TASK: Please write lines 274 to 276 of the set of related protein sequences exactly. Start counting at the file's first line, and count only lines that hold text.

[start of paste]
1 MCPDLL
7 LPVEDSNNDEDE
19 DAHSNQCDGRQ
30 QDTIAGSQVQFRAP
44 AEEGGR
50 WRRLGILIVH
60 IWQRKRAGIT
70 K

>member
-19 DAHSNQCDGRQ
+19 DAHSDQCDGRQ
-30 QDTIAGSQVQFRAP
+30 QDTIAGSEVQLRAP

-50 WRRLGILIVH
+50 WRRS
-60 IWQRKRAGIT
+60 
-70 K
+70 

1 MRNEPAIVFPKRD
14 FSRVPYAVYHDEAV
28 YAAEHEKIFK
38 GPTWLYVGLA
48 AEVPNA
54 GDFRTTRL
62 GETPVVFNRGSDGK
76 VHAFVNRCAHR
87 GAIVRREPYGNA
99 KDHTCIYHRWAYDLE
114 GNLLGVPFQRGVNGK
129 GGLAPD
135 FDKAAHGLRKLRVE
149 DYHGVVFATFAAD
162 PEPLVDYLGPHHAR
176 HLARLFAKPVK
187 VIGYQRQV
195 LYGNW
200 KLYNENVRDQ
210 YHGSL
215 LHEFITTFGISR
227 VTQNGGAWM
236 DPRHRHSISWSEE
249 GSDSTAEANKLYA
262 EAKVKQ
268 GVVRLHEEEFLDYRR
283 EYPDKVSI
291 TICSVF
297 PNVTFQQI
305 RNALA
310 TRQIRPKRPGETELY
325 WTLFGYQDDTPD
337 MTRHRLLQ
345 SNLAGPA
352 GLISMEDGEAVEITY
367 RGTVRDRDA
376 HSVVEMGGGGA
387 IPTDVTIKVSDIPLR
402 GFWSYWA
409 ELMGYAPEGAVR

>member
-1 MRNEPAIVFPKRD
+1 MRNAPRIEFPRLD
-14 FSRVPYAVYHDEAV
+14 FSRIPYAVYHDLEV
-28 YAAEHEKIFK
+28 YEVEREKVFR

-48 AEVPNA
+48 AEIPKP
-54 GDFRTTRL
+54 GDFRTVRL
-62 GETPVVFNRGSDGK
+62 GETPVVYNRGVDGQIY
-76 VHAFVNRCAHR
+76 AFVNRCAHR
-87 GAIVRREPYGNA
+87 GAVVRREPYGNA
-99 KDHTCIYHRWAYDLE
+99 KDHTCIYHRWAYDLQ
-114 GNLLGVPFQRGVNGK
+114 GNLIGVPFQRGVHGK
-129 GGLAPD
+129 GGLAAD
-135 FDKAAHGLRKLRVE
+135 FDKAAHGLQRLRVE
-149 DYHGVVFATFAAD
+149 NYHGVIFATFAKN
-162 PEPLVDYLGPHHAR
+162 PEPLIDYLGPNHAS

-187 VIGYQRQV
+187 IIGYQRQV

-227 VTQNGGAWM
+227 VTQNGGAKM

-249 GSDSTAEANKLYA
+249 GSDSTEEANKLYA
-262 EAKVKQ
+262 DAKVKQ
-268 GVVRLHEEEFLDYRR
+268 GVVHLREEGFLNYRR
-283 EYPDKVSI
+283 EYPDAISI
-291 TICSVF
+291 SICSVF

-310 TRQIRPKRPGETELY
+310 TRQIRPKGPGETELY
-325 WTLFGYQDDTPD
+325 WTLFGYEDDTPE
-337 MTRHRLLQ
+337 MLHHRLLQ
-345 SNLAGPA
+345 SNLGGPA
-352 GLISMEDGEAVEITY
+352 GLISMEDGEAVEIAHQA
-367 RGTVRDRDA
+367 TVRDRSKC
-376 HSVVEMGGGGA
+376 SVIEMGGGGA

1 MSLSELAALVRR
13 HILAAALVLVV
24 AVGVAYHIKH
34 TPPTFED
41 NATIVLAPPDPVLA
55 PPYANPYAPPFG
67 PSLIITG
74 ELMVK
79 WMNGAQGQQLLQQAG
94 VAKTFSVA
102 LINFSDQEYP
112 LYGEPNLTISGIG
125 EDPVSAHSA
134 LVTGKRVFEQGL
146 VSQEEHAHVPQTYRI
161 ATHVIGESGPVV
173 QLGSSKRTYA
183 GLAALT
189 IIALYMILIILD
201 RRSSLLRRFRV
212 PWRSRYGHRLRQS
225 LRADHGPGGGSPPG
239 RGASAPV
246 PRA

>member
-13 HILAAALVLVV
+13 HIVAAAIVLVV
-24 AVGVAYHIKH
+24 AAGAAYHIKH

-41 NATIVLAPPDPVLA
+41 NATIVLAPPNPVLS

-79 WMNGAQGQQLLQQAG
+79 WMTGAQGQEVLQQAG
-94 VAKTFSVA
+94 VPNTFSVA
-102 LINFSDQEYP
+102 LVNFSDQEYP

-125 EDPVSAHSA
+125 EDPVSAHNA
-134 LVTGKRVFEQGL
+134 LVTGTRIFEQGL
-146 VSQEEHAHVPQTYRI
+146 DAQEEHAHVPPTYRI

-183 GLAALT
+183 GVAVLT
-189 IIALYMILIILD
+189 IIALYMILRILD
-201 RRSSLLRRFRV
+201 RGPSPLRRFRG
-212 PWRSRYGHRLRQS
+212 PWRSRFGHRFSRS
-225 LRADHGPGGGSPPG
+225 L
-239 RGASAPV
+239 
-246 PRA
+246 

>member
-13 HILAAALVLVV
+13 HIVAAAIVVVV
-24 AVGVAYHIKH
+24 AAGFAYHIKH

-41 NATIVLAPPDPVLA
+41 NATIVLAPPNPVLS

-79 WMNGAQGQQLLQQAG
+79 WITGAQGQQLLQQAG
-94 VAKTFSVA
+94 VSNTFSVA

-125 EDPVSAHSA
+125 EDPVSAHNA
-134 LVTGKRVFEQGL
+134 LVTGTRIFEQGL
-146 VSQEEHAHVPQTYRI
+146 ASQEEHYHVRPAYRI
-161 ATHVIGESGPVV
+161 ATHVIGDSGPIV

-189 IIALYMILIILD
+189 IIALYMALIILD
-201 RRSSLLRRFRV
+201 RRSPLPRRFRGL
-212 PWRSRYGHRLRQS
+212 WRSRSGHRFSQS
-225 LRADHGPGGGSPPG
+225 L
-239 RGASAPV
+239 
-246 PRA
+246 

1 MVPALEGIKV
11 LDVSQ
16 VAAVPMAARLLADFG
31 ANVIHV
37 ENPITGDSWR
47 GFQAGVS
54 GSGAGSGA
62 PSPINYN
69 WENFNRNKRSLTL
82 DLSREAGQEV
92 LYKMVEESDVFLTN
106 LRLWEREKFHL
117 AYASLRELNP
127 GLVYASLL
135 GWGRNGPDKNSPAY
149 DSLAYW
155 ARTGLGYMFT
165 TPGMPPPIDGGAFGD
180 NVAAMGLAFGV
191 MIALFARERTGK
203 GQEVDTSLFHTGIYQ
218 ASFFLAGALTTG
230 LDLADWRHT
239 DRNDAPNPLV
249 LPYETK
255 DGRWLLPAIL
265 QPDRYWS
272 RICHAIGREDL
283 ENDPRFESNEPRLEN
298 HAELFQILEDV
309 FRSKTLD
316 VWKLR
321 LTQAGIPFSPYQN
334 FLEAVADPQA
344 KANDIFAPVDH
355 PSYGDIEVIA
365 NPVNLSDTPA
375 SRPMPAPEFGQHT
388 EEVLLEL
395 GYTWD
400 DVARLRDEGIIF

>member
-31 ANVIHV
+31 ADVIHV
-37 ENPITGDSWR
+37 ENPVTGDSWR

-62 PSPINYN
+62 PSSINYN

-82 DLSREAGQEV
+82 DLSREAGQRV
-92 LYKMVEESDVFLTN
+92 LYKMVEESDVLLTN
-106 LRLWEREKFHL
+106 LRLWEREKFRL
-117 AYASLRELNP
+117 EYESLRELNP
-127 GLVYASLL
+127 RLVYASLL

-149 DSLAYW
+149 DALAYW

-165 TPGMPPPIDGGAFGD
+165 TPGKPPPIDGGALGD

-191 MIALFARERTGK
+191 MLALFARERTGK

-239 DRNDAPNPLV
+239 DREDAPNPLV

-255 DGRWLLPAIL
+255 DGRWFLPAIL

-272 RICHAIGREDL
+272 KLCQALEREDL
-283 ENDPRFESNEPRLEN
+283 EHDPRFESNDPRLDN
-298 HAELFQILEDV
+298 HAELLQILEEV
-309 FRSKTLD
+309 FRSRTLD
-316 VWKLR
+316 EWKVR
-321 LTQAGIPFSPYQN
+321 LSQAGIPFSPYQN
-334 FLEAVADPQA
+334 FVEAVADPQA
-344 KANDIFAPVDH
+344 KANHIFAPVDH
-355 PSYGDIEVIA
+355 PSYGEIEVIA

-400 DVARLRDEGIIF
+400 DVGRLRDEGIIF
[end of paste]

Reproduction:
+272 KLCQALEREDL
-283 ENDPRFESNEPRLEN
+283 EHDPRFESNDPRLDN